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The graphic work of Pablo Picasso


"La minotauromachie" [La minotauromaquia], 1935
La minotauromachie [La minotauromaquia], 1935

Pablo Picasso (Málaga, 1881−Mougins [France], 1973) always granted great importance to printmaking, as proven by the fact that between 1899 and 1972 he applied himself to this artistic genre without interruption, producing approximately 2,200 prints. Accurately dated, these prints provide us with a personal diary that enables us to retrace Picasso’s trajectory.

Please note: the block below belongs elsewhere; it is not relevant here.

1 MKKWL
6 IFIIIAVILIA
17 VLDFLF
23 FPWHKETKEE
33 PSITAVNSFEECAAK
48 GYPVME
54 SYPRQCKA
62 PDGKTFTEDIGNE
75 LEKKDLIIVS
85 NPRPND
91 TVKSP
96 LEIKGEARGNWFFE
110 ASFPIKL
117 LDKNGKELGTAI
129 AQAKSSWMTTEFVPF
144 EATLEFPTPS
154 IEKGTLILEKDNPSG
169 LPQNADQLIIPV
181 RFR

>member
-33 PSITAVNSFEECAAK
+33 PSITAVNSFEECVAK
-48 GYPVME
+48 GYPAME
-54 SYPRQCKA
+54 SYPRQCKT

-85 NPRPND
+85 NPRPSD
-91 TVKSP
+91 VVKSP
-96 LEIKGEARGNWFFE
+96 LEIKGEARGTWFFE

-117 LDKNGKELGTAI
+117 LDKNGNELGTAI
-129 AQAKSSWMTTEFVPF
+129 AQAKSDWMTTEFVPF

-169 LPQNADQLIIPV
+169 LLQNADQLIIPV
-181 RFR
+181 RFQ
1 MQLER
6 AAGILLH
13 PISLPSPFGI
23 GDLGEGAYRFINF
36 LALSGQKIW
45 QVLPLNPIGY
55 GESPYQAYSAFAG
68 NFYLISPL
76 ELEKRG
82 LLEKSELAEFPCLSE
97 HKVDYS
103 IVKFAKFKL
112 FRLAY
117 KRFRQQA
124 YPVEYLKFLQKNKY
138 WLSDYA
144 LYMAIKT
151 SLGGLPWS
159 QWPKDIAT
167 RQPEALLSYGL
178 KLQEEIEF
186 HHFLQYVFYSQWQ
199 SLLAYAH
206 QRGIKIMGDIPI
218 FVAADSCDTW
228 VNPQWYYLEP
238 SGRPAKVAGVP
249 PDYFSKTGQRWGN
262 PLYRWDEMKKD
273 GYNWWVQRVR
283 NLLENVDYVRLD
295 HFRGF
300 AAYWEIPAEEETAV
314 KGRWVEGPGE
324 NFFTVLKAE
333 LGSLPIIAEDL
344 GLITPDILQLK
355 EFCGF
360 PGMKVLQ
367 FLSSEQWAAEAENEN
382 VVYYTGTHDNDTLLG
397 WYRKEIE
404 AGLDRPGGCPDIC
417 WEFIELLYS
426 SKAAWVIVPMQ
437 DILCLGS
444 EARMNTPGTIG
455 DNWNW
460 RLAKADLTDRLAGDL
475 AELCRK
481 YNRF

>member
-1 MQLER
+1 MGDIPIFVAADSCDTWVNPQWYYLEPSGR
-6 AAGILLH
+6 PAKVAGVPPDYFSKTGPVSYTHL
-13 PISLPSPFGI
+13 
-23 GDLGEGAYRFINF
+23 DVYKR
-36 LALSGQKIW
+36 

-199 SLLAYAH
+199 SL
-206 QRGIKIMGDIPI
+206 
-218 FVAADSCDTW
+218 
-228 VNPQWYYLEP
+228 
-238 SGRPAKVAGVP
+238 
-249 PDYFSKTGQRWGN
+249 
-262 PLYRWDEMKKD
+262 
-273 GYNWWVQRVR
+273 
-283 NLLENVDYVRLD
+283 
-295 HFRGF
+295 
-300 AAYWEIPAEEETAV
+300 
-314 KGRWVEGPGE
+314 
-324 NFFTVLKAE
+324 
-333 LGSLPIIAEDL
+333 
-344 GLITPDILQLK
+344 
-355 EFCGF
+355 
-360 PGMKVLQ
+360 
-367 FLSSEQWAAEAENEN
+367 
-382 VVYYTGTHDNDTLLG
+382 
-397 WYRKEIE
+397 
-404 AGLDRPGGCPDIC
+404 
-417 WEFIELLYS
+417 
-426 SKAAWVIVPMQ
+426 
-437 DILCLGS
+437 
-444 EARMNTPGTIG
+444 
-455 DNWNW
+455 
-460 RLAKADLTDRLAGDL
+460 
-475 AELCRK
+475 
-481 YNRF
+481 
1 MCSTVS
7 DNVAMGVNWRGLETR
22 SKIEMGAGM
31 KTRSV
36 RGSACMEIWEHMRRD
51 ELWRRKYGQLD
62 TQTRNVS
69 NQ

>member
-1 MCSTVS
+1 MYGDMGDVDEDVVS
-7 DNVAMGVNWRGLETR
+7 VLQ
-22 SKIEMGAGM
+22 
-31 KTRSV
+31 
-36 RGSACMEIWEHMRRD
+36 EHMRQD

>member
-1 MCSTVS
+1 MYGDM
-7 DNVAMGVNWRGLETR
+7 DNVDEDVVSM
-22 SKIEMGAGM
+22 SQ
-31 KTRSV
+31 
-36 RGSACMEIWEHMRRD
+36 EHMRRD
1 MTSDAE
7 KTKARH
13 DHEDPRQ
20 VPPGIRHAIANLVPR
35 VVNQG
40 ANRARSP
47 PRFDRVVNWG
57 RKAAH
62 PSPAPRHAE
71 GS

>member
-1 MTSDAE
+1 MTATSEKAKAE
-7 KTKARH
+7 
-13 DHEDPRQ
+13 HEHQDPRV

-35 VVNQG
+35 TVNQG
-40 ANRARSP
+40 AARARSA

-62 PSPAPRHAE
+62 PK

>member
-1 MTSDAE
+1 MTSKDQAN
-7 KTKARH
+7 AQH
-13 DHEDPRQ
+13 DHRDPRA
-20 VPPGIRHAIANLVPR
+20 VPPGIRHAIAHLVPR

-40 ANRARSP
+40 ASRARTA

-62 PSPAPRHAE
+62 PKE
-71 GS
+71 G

Given his extraordinary drawing skills, Picasso achieved the same remarkable and expressive results in this field as in other artistic disciplines, bringing his prints to the level of his better-known work. A tireless worker, Picasso not only produced cycles of paintings, but also executed series of prints that reveal his favorite themes and preferred techniques. His relentless exploration of different disciplines and his mastery of various media make Picasso a universal artist and one of the greatest printmakers of all times.

The Museu Fundación Juan March devotes one of its exhibition spaces to Picasso’s prints, which complement the overview of Spanish avant-garde art offered by the museum’s permanent collection.